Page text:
This is going to be a slow process so the most important thing to remember is always to be patient with them.  

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Why Dogs Bite: Understanding the Difference Between Defense and Aggression

Why Dogs Bite: Understanding the Difference Between Defense and Aggression
Why Dogs Bite: Understanding the Difference Between Defense and Aggression

Despite dogs being domesticated animals, it’s important to remember that they do have teeth and regardless of their size, breed, or general temperament, any dog can bite if they are provoked to do so.  It is important to understand what might cause a dog to bite. This will help you avoid being bitten by understanding the differences between playful, defensive, and aggressive dog behavior. Here’s everything that you need to know on the subject.


Let’s start with what tends to be the least common cause of a dog biting – sheer aggression. Dogs that are aggressive may have been raised in an aggressive manner (for example, a dog that has wrongly been trained to fight for the sake of entertainment). This is unforgivable on the human’s part, but it is behavior that is relatively difficult to reverse later in the dog’s life (although it can be done). If you feel that you have been bitten by a dog through absolutely no fault of your own and want to understand the situation, you might want to read this informative post.


Many dogs will nip or bite as part of play behavior. This is extremely common in puppies, who are still learning and discovering (by trial and error) what is and is not acceptable behavior. However, it is something that should be actively discouraged. A bite or nip from a puppy may be fine, but the jaws and teeth of an adult dog can cause significant damage, and, consequently, you don’t want this behaviour to continue into adult life. If your dog nips during play, discontinue play. They will soon learn that they cannot bite if they want to engage in play.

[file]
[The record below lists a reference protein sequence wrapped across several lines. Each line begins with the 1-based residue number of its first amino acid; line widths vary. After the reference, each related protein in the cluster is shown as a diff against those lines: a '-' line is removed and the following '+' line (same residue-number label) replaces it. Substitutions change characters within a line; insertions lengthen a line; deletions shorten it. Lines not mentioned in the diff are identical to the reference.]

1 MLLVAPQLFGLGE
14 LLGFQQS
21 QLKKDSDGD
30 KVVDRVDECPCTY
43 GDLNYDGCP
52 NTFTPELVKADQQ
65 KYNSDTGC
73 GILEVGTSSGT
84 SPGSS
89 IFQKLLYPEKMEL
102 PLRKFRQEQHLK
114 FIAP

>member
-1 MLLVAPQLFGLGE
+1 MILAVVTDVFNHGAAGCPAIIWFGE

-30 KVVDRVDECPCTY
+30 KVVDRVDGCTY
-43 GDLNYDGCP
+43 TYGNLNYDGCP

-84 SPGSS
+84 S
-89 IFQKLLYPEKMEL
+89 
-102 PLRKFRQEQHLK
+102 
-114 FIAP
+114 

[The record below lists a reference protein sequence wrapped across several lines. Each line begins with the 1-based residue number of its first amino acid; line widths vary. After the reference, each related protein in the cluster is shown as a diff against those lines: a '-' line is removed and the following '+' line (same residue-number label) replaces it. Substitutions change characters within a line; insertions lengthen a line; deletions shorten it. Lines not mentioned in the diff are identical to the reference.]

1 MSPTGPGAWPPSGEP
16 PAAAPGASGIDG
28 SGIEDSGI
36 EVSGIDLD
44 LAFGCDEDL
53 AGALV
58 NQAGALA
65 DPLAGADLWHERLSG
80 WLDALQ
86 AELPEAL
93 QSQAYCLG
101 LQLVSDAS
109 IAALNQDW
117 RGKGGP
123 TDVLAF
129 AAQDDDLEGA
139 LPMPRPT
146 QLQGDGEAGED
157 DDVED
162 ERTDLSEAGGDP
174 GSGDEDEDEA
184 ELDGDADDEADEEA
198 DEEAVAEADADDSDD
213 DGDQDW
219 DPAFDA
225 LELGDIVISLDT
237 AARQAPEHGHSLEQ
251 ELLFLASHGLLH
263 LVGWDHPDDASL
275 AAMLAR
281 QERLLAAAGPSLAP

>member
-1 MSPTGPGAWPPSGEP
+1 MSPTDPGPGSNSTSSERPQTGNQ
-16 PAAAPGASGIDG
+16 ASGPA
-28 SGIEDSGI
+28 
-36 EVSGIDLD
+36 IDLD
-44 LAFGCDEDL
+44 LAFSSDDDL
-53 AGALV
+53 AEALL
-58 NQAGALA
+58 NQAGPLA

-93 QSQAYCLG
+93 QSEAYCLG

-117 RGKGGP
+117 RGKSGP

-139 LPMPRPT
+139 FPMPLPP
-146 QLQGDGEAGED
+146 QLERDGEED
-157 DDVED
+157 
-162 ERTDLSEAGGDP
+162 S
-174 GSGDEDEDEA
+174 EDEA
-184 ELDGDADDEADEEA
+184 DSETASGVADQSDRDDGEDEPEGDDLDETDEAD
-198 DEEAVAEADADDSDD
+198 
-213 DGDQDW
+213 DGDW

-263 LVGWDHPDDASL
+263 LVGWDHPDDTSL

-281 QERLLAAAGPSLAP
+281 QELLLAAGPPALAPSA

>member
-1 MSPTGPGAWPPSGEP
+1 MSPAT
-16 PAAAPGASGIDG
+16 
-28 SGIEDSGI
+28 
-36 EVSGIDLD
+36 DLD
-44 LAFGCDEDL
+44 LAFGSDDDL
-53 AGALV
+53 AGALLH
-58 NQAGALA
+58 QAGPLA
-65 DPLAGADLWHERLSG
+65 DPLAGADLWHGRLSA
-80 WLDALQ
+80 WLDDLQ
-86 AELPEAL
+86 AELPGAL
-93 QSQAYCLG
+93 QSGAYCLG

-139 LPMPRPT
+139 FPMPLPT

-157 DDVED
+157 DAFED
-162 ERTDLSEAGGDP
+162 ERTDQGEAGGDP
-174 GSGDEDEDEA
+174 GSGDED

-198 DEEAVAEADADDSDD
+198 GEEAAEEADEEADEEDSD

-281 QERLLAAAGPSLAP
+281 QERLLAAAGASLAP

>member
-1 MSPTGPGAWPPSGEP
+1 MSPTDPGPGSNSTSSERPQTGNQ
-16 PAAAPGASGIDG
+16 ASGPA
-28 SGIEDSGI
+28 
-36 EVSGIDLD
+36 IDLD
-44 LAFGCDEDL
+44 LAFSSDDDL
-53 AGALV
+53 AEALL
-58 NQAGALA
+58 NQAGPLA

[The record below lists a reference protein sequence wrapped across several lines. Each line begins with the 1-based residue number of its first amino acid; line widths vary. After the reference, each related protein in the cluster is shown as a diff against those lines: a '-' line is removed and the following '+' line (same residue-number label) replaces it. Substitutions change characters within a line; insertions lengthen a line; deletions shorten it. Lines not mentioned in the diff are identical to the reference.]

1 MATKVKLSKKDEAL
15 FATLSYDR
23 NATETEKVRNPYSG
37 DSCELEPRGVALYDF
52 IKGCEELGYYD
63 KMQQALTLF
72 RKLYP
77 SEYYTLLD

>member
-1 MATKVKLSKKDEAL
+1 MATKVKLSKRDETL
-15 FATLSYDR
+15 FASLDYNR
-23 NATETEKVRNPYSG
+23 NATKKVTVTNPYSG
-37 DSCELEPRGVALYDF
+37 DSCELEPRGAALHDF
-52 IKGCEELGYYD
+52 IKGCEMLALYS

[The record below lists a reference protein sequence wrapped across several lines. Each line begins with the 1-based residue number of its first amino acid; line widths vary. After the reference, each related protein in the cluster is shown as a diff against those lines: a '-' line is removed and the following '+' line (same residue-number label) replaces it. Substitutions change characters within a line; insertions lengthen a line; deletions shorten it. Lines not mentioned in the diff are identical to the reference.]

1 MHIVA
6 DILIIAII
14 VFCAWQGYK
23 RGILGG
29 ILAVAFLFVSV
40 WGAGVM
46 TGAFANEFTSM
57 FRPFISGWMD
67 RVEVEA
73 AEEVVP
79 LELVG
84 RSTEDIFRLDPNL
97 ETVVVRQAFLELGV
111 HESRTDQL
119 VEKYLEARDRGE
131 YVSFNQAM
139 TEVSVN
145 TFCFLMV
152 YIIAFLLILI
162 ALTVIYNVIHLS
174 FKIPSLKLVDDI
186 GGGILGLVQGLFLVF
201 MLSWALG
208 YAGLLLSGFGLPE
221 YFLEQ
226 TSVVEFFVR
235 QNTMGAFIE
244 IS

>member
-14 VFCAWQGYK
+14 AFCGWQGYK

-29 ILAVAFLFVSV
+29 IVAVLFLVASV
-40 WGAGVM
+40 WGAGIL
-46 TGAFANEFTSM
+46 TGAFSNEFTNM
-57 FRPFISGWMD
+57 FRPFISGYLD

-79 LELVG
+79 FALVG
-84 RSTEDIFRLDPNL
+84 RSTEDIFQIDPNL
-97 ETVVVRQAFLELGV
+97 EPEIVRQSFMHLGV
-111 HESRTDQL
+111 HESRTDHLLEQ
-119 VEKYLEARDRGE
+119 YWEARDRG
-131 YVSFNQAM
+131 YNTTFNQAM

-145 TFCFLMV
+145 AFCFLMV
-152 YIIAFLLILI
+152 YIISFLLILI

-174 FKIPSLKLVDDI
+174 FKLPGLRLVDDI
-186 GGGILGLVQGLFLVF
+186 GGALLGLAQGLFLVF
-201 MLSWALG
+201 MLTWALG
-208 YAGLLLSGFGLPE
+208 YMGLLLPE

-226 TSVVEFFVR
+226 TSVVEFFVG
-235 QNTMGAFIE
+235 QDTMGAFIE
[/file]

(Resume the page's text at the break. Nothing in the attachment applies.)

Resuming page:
If someone were to hurt or attack you, chances are that you may lash out as a means of defending yourself. Dogs, like us, are sentient beings and may react in exactly the same way if they feel threatened or hurt. This is understandable if a dog is subjected to dramatically unfair behavior, for example, if they are beaten or cornered. However, you do want to avoid your dog biting when getting defensive over territory, food, or toys. If you find that your dog starts exhibiting defensive or aggressive behavior over things that they shouldn’t be, you may want to consider enrolling them on a training course. This will see professionals use specialist techniques to reduce this negative behavior.

While all dogs have the potential to bite, you should ensure that your dog is well trained in order to minimize instances where your dog might actually bare their teeth or bite. Hopefully, the above information will help you to determine the reasons why a dog might bite or rear up to bite.